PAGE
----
“Parenting doesn’t come with a handbook. And a lot of times our parents only gave us what their parents gave them, and so this is an opportunity for us to learn things that we didn’t necessarily receive from our parents.”
— alum from Parenting Inside Out, a nationwide program for incarcerated parents
Five million children in our country have an incarcerated parent, often leading to fractures in the sacred bond between parent and child. Developed in the state of Oregon by a team of psychologists, policymakers, and instructional designers, Parenting Inside Out is an interactive program that helps incarcerated parents built parenting skills and maintain connections with their children during this difficult time of separation. UW–Madison’s Social Work Professor Pajarita Charles is facilitating the implementation of the program in our prisons in partnership with the Department of Corrections’ Reentry Unit. Their work aims to develop best practices that can inform implementation elsewhere.
With its intensive, evidence-based curriculum, Parenting Inside Out is designed specifically to support incarcerated parents with communication techniques, problem-solving skills and parenting strategies. Dr. Charles currently supports the implementation of this program at all three women’s correctional facilities in Wisconsin and at Green Bay Correctional Institution, a maximum-security men’s prison.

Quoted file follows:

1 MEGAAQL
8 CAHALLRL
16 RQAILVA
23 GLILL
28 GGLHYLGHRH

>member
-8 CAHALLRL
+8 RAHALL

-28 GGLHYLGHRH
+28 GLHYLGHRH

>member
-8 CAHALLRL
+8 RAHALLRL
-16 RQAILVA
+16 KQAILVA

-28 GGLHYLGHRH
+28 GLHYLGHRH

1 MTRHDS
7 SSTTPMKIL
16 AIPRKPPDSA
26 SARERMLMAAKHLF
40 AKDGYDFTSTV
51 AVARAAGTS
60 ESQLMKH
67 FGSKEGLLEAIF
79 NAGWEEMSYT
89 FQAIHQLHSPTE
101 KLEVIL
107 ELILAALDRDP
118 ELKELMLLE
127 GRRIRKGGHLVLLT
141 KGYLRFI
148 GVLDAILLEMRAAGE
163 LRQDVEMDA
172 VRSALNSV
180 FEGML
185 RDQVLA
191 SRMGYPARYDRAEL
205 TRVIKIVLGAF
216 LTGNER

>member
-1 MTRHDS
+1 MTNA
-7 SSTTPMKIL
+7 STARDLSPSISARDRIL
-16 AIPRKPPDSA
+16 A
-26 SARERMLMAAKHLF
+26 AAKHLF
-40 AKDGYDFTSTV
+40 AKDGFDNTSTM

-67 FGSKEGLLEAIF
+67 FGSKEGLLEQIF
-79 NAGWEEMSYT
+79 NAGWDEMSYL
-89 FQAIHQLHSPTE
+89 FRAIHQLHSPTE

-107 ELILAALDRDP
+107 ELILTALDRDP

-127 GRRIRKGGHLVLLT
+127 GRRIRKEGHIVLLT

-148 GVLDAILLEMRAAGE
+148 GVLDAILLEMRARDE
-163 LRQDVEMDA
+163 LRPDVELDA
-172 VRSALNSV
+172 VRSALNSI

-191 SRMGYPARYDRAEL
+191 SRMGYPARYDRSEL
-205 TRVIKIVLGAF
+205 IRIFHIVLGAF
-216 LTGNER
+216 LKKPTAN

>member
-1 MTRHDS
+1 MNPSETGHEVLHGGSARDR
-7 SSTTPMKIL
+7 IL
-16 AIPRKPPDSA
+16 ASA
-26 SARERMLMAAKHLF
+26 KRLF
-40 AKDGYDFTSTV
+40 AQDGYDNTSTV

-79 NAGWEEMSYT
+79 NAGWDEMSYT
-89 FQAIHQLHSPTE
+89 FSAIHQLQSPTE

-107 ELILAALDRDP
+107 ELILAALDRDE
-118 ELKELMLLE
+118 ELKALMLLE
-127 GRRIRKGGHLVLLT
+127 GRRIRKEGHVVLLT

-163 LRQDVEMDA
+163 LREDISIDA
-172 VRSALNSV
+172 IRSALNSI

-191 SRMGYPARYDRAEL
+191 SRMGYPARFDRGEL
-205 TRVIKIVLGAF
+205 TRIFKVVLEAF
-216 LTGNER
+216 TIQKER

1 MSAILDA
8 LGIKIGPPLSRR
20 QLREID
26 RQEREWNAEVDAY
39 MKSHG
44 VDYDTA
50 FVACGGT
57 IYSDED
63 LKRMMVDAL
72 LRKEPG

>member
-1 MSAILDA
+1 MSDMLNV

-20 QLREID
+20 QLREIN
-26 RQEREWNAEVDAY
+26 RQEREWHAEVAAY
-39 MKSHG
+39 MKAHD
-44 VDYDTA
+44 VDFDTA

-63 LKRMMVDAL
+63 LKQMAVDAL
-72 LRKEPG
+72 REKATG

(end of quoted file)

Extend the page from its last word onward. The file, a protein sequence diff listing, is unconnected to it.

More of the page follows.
Dr. Charles notes that the program is also helping to change the culture within the institution and that the cooperation and encouragement by correctional staff has been critical: “Collaboration with staff at the prisons has been central to implementing this new program and we are excited about continuing this work to promote education among incarcerated mothers and fathers in Wisconsin.” Just like opportunities for higher education in prison, the ripple effect is real: the Parenting Inside Out curriculum is transforming the lives of incarcerated parents and their families and communities!